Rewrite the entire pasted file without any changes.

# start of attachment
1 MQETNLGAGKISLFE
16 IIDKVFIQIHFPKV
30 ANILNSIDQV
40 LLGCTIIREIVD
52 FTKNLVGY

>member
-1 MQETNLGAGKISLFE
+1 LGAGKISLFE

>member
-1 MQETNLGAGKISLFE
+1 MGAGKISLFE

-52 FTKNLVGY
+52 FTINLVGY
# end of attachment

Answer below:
1 MQETNLGAGKISLFE
16 IIDKVFIQIHFPKV
30 ANILNSIDQV
40 LLGCTIIREIVD
52 FTKNLVGY

>member
-1 MQETNLGAGKISLFE
+1 LGAGKISLFE

>member
-1 MQETNLGAGKISLFE
+1 MGAGKISLFE

-52 FTKNLVGY
+52 FTINLVGY